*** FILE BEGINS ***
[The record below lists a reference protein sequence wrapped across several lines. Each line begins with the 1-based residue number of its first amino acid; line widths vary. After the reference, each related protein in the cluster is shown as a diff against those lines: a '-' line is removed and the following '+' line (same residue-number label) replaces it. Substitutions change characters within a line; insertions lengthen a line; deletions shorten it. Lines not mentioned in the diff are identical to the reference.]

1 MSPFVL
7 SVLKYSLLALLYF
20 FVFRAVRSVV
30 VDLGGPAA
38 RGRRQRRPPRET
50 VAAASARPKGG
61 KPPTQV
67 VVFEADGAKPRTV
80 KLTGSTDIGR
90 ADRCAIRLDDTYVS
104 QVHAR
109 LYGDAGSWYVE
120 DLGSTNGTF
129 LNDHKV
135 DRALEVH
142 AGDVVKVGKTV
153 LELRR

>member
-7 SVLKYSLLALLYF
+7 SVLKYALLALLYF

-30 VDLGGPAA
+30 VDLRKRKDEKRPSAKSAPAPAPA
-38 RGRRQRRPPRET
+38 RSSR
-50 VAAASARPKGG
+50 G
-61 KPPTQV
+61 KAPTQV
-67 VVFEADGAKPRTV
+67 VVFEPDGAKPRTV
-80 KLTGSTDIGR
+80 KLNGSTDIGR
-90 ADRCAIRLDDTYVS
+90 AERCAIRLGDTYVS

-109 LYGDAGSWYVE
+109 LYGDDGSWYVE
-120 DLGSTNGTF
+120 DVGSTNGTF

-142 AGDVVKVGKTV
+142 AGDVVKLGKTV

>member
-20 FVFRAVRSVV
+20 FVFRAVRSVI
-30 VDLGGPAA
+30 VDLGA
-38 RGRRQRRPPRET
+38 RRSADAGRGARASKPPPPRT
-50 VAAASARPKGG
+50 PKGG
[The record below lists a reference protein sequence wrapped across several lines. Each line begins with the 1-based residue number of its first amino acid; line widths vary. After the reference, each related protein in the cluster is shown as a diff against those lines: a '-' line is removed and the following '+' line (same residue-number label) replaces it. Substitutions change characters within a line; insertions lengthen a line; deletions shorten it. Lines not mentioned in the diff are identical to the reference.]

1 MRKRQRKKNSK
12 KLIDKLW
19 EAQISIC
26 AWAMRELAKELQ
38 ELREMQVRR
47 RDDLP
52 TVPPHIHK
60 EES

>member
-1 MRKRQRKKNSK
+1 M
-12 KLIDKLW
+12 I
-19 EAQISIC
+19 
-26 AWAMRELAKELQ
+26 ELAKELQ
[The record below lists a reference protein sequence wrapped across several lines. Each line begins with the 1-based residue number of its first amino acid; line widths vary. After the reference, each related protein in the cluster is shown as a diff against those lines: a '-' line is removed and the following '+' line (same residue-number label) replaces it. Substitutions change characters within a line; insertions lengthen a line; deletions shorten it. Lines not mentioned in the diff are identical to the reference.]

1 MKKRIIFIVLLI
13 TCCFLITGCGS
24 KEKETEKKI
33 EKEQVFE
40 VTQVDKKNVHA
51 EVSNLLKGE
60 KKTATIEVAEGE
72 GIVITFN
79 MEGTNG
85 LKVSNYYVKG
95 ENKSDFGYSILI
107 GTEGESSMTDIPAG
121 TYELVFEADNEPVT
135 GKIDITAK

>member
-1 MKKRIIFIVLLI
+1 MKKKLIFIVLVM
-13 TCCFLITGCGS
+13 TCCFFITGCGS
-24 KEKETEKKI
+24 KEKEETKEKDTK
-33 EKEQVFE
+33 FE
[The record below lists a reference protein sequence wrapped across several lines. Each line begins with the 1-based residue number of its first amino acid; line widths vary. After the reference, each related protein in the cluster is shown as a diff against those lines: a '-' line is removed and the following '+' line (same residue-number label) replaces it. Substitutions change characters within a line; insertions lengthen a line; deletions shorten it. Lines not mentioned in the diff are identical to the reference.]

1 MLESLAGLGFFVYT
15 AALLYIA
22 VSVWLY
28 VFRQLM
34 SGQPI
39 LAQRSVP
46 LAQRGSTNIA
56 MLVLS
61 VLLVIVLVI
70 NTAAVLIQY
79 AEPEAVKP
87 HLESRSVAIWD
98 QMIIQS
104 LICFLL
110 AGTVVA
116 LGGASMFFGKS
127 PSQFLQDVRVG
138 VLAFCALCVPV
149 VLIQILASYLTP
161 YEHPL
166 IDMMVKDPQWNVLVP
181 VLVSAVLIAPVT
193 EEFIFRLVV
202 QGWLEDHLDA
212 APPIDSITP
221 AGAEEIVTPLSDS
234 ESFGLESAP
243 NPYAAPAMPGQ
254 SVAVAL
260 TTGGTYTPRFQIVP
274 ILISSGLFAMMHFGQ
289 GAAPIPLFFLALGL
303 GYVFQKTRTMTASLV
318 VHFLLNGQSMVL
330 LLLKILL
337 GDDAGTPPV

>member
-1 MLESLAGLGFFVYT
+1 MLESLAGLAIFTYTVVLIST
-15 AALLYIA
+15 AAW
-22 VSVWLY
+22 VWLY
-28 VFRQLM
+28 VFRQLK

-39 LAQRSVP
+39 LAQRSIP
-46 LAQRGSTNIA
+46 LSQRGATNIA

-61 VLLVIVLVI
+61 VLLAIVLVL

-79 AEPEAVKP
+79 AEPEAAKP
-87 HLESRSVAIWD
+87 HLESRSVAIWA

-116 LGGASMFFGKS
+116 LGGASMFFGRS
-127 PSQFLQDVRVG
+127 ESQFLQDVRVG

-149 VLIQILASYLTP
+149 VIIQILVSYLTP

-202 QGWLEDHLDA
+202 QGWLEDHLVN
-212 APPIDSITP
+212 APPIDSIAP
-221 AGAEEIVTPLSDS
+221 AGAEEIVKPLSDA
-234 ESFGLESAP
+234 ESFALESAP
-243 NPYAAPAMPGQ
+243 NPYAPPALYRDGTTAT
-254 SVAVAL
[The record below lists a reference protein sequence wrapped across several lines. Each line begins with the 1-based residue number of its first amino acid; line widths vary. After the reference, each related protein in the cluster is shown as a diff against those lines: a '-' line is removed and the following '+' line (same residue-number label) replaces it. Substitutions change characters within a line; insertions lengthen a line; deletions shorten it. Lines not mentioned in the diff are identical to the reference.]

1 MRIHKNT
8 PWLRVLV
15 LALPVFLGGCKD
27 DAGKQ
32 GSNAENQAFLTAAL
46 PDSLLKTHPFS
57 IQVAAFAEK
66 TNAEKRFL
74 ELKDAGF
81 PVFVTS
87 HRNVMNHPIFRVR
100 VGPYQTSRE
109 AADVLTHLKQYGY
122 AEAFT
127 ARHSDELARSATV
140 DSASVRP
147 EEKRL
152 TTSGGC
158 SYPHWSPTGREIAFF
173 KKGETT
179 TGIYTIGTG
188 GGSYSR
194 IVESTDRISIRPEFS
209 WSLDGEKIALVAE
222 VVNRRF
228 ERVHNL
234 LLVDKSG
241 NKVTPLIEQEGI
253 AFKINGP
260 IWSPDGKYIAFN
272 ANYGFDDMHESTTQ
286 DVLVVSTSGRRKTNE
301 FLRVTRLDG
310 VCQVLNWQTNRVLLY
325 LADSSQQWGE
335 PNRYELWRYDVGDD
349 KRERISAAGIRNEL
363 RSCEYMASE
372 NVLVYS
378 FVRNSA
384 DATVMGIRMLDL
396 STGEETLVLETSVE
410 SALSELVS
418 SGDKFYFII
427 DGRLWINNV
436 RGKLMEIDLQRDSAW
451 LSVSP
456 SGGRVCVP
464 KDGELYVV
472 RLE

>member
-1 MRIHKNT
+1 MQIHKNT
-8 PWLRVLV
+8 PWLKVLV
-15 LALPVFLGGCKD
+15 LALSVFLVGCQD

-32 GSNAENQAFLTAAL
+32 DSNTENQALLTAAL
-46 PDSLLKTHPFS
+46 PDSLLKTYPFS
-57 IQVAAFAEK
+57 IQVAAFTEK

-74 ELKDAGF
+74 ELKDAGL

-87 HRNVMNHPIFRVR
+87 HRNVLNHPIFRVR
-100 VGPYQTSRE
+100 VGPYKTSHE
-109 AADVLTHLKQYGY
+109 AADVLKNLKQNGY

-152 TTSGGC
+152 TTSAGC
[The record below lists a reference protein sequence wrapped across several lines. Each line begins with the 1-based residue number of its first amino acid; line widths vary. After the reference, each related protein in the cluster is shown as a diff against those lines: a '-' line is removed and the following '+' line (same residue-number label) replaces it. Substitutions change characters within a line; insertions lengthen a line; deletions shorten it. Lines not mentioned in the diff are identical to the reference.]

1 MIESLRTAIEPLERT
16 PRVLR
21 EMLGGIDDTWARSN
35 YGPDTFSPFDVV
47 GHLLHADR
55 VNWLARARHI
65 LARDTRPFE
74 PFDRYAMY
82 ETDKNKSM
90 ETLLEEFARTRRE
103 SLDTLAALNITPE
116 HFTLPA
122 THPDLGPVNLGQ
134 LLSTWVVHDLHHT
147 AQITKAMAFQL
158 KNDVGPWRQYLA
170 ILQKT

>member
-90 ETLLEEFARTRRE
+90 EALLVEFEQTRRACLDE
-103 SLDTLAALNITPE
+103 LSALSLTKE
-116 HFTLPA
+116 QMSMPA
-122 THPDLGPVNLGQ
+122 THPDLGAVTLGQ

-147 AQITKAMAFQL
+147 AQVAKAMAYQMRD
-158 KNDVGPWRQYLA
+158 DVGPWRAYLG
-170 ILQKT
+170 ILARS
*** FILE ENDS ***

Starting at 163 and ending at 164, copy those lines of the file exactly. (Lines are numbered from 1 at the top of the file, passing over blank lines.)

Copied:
-243 NPYAAPAMPGQ
+243 NPYAPPALYRDGTTAT